When: Sat., July 6, 7 p.m. 2013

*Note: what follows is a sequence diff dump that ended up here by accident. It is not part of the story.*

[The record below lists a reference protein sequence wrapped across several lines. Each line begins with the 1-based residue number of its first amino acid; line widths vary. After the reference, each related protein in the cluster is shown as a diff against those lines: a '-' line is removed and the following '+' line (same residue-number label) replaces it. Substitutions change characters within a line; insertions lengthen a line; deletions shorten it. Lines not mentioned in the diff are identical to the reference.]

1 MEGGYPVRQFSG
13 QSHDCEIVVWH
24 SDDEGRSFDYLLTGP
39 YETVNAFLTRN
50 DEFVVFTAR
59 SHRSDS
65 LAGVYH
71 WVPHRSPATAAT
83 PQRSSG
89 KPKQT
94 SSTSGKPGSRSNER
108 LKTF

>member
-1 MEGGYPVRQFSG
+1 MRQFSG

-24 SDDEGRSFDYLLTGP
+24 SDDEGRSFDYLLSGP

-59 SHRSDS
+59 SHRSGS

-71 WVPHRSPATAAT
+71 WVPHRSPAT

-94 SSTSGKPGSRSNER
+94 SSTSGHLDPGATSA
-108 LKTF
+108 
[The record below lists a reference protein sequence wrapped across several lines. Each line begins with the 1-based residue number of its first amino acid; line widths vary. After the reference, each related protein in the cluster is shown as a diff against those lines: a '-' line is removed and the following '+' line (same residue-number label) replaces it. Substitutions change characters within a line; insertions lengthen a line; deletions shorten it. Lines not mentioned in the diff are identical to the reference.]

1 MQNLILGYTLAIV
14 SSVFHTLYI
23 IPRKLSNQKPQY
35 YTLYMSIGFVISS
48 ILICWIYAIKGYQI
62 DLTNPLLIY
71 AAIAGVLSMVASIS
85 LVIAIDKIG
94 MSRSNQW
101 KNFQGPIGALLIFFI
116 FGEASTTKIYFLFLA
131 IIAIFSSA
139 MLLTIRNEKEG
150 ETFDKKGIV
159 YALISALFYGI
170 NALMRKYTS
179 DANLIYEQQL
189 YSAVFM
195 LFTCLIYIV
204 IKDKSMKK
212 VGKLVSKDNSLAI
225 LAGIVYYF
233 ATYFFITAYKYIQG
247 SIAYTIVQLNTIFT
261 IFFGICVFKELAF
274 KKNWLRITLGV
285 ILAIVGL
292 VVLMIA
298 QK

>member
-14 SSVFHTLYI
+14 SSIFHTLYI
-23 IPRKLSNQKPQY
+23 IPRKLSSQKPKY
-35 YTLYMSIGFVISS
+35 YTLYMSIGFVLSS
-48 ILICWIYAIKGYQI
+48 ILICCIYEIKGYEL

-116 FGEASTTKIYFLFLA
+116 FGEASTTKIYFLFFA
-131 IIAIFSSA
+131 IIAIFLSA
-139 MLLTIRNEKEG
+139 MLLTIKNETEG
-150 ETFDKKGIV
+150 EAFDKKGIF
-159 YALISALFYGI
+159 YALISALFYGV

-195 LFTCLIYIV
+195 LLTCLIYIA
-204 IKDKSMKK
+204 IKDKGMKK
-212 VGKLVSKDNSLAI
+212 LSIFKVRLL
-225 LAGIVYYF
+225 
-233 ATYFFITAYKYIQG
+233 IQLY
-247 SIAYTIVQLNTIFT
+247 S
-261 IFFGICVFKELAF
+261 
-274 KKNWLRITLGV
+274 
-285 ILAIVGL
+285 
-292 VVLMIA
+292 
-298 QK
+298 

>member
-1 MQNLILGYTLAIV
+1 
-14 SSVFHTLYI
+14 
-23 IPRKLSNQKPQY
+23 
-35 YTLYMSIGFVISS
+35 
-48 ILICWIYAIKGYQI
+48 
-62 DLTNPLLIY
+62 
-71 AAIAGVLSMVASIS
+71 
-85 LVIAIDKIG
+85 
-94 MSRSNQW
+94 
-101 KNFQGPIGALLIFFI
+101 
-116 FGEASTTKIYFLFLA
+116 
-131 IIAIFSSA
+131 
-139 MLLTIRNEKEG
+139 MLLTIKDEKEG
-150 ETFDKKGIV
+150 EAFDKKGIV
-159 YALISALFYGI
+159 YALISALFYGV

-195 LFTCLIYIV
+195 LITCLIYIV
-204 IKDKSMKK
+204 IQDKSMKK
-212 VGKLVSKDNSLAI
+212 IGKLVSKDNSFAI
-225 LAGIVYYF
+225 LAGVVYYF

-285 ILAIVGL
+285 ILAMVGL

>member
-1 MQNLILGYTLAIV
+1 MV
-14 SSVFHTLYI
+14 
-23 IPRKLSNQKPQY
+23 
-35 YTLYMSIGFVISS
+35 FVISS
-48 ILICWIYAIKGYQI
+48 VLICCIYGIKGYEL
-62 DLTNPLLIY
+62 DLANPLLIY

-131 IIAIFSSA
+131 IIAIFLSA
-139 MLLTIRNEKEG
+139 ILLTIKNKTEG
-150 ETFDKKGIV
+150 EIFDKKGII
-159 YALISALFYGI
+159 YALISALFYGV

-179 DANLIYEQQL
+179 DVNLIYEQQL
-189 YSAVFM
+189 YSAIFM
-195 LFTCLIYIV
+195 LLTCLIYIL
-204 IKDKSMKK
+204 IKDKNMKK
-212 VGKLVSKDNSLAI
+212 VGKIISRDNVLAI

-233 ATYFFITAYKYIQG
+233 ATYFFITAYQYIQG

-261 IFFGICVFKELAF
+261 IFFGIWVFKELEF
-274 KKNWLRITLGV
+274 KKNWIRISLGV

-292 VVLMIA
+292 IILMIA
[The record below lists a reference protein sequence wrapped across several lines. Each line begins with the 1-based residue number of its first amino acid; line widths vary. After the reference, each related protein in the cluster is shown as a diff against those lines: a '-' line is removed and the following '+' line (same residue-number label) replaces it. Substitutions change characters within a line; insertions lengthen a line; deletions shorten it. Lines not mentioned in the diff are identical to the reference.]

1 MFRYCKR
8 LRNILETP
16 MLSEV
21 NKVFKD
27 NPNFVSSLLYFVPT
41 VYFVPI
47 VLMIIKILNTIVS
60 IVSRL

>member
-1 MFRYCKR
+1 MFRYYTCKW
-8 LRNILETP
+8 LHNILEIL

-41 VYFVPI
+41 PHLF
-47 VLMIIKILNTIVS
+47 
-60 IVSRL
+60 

Emo as we know it arose in the mid-80s in Washington, D.C., as a reaction to the hardcore scene’s growing violence; “Revolution Summer” bands such as Rites of Spring, Embrace, and Beefeater tempered hardcore’s aggression with melodic, pop-friendly songwriting and introspective lyricism, and years later the likes of Fugazi, Jawbox, and Shudder to Think built on that basic posthardcore foundation. Several waves of emo have since passed, but in the past five years a new upwelling of young underground bands has reimagined the bygone days of the genre (and sometimes reclaimed its name). Of all these hot new things, Lemuria is one of the few that really nails the specific D.C. sound that inspired every other wave of emo; the Buffalo trio uses it as a backbone for the sunny bubblegum jams on its recent third album, The Distance Is So Big (Bridge Nine). On the spacious “Bluffing Statistics” the band matches restrained fury with sweet male-female vocal harmonies and ends up sounding like a bizarro-world Fugazi circa 13 Songs playing a straightforward song about love; album closer “Ruby” has the muscle-bound, tooth-gnashing hooks of the best tracks by Jawbox front man J. Robbins (who produced the Lemuria album). The Distance Is So Big is a mighty album, and its upbeat, catchy punk is a perfect fit for summer—particularly for riding in a convertible down Lake Shore Drive late at night. —Leor Galil Lifted Bells and Truman & His Trophy open.